BoJack with everything he’s ever wanted (Photo: Netflix)

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Degrassi: Next Class (Netflix, 3:01 a.m., Friday): Bless those Canadians for birthing another generation of endearingly confused teenagers.

The Real Housewives Of Melbourne (Bravo, 9 p.m., Friday): As the third-season premiere will reveal once more, if you’re going to have boorish fame-hounds hurling wine at each other, it’s always more entertaining in an Australian accent.

The Rap Game (Lifetime, 10 p.m., Friday): The second-season premiere of this musical competition reality show returns to assert that when you think cutting-edge hip-hop, you think Lifetime.

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Angel From Hell (CBS, 8:30 p.m., Saturday): The burn-off series finale of this amiably entertaining show you forgot was still a thing proves that neither divine intervention nor the always-welcome presence of Jane Lynch as a weird guardian angel means a thing if your numbers are low.

Hell On Wheels (AMC, 9 p.m., Saturday): In the second hell-based series finale of the weekend, the final spike is driven, as the railroad finally comes to the 1860s town of Promontory. Since the artwork for this season sees two locomotives on the verge of colliding right on top of dusty-yet-hunky series protagonist Anson Mount (Cullen Bohannon), look for things to end, as they say, with a bang. And check out our Watch This series over this past week, which featured our favorite episodes about trains, in Hell On Wheels memoriam.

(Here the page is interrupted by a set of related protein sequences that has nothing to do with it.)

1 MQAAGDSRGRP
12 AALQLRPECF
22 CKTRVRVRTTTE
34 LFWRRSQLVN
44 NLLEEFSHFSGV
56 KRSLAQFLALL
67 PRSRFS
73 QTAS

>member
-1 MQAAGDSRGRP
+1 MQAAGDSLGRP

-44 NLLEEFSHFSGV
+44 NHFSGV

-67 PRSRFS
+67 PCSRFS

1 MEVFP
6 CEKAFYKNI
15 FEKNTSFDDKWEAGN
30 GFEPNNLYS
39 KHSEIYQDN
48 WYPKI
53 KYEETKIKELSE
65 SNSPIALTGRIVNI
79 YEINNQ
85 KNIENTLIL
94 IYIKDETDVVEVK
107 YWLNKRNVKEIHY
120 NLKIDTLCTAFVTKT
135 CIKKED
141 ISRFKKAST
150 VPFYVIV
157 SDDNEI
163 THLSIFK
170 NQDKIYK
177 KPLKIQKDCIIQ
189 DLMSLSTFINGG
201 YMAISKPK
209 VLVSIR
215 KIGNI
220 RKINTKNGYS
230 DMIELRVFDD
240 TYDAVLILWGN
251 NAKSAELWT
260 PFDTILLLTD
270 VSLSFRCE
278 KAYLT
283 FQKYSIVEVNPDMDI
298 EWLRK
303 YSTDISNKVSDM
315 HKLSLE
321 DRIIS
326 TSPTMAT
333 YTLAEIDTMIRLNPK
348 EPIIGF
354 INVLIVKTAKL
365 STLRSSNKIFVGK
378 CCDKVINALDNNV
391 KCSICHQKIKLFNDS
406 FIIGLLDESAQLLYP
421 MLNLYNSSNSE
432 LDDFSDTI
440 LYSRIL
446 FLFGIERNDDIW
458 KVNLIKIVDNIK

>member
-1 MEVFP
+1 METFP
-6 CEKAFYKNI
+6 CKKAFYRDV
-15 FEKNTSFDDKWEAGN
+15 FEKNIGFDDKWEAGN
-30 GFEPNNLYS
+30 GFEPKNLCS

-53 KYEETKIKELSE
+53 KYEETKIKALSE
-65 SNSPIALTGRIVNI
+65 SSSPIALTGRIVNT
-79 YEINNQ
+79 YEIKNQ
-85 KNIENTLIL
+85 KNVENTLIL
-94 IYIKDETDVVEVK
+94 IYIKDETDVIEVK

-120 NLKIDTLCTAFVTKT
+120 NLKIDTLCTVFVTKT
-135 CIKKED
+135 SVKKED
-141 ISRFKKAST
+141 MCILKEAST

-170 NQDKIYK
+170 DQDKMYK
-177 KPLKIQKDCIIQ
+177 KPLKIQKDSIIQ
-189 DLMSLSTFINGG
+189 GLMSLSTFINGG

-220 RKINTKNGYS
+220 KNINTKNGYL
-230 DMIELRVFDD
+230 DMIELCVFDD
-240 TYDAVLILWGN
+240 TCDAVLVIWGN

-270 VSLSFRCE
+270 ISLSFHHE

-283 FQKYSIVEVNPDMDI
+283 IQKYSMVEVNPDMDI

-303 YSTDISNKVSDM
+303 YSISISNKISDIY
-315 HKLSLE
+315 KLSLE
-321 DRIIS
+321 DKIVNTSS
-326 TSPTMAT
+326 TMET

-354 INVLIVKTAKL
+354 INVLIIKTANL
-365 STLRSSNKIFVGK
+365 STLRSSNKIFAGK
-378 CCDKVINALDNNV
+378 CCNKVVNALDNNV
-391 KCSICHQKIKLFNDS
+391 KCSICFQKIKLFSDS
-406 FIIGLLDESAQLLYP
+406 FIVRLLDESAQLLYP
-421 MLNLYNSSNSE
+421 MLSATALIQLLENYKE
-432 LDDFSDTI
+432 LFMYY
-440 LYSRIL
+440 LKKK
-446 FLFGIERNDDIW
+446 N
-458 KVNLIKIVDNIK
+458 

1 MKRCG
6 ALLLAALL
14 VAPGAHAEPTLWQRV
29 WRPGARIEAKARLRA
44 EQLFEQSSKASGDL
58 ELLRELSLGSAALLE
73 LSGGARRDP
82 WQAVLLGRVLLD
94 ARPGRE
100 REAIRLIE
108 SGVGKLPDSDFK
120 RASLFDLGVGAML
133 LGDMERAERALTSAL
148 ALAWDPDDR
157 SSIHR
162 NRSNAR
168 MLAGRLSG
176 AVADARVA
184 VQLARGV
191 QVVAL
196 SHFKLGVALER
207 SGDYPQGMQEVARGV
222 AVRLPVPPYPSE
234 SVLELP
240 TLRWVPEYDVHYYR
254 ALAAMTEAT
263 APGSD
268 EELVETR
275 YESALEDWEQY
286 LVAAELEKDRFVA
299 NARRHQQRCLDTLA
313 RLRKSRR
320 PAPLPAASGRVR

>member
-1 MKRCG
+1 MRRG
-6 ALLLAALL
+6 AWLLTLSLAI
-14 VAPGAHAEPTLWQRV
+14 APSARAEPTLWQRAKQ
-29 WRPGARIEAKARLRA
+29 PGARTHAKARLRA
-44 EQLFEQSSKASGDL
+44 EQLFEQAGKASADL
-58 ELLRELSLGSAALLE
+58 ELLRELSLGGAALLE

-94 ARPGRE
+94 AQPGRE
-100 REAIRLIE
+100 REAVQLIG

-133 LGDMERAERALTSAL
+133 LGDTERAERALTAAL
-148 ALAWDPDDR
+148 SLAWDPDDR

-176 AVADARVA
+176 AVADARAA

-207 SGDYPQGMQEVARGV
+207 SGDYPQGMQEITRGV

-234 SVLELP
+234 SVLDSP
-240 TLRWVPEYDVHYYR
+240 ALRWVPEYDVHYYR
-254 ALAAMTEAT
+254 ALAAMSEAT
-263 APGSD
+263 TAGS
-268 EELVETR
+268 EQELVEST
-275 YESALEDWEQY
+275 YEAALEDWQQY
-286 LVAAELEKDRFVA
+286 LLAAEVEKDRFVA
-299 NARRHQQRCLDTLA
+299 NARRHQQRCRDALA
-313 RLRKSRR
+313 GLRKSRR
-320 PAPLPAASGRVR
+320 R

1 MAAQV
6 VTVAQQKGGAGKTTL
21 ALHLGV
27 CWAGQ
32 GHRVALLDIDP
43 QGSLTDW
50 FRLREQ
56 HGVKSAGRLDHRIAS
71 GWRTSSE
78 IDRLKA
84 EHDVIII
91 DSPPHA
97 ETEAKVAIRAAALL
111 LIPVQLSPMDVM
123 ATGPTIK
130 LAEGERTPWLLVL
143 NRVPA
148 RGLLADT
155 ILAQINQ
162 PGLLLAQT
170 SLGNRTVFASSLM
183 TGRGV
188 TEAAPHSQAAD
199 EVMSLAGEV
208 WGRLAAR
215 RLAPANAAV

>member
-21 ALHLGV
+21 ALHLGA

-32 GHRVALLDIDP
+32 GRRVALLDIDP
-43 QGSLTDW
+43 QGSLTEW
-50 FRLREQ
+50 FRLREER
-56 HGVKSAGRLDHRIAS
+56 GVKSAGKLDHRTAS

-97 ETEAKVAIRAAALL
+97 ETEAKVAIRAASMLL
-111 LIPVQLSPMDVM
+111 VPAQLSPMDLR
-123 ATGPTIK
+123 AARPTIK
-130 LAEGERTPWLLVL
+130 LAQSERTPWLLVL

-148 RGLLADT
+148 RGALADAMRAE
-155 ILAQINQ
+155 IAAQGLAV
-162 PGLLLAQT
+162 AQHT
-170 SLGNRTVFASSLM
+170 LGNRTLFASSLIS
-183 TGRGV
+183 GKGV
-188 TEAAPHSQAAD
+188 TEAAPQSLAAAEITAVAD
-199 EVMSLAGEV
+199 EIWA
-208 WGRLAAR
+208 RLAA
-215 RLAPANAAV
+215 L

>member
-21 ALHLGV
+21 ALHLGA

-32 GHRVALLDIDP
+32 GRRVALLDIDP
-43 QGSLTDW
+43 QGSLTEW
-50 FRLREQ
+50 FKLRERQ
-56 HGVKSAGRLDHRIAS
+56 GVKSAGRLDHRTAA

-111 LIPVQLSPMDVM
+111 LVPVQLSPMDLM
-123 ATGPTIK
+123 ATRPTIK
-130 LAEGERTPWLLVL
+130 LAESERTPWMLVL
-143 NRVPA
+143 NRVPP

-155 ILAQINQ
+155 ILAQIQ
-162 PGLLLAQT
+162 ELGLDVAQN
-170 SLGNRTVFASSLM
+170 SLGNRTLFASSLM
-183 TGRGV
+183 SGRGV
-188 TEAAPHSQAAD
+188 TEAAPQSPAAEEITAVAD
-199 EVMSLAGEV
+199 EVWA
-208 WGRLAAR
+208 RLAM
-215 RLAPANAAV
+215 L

Regular coverage

Stranger Things (Netflix, noon, Saturday)

Steven Universe (Cartoon Network, 7 p.m., Friday)

Streaming pick

Dead Like Me: Life After Death (Available for rent at Amazon, Apple Tunes, PSN): Look, we’re all happy Looking’s getting a final movie to give everyone some closure. It really looks great. But for a lesson in “be careful what you wish for,” go no further than this feature-film wrap-up of Bryan Fuller’s spiky, quirky supernatural cult series that did basically everything wrong. Fuller had already quit/been forced out over creative differences, but this misbegotten movie finale effectively sunk whatever goodwill remained among the series’ remaining fans. Mandy Patinkin’s mysterious, sardonic boss Reaper Rube? Does not appear. Neither does Laura Harris’ Daisy (at least she just got recast). And the whole affair, as reviewer Genevieve Koski said at the time, “feels like the bloated, reanimated corpse of the short-lived series,” suggesting that, like the show’s many restless deceased folk, sometimes it’s best to just let things go.